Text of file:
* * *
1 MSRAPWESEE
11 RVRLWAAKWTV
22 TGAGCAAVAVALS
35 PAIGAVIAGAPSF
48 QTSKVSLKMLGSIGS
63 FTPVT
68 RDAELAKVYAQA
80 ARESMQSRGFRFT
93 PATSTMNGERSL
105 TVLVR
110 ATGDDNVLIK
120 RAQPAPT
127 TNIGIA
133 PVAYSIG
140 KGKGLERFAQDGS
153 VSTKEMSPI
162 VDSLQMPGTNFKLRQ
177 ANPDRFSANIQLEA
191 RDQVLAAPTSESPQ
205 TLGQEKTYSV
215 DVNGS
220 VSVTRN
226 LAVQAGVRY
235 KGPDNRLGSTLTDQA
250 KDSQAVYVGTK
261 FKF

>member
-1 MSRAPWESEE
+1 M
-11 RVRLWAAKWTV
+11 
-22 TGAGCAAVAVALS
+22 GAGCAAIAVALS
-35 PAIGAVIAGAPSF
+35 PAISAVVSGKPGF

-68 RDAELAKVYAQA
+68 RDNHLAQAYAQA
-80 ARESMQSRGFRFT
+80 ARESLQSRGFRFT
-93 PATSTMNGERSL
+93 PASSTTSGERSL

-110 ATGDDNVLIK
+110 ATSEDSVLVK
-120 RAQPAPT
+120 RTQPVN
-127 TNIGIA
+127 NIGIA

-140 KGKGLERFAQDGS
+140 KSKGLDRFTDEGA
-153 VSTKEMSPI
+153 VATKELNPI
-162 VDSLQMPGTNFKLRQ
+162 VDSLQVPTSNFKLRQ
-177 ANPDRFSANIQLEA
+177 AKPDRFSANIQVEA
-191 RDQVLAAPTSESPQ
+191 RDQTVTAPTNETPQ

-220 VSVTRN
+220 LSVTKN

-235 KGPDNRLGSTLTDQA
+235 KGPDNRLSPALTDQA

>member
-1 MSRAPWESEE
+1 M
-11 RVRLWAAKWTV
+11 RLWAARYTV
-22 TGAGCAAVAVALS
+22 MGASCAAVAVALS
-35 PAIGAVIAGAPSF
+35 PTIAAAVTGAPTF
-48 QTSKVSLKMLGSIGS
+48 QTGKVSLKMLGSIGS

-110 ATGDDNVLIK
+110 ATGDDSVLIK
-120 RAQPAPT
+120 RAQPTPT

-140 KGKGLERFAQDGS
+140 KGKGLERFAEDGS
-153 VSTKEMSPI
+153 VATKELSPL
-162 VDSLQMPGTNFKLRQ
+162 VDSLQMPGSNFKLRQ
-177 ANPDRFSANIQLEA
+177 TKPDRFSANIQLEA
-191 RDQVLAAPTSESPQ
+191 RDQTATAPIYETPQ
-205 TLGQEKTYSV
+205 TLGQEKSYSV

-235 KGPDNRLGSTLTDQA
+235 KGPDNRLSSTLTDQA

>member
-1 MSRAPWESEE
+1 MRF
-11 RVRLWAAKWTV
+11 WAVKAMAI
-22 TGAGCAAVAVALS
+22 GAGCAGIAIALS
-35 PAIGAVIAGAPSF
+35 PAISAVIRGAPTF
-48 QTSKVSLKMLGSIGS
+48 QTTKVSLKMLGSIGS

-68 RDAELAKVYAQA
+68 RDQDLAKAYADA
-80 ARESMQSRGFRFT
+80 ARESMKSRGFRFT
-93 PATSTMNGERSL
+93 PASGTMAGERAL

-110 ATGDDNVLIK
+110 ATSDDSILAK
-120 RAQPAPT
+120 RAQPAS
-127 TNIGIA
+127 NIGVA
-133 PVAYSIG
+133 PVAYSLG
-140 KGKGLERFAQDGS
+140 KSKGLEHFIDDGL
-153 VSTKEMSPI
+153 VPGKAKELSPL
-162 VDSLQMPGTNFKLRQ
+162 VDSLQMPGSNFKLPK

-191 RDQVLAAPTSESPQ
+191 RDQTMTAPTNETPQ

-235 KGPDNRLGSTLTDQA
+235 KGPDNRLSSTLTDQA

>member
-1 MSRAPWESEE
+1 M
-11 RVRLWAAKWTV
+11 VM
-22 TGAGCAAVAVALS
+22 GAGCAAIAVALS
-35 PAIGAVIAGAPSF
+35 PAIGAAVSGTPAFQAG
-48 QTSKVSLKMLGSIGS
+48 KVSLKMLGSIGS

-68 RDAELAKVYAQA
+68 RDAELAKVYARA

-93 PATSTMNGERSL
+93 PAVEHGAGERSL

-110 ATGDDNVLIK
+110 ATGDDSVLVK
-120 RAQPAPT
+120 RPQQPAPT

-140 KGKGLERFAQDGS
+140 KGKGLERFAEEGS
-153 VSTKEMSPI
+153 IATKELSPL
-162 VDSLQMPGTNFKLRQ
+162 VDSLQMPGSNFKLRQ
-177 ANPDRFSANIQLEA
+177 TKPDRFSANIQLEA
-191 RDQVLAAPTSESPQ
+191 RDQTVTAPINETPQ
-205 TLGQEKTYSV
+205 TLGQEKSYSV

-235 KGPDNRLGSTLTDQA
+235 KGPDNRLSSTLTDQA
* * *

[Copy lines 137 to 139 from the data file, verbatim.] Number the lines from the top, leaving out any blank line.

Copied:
-68 RDAELAKVYAQA
+68 RDAELAKVYARA

-93 PATSTMNGERSL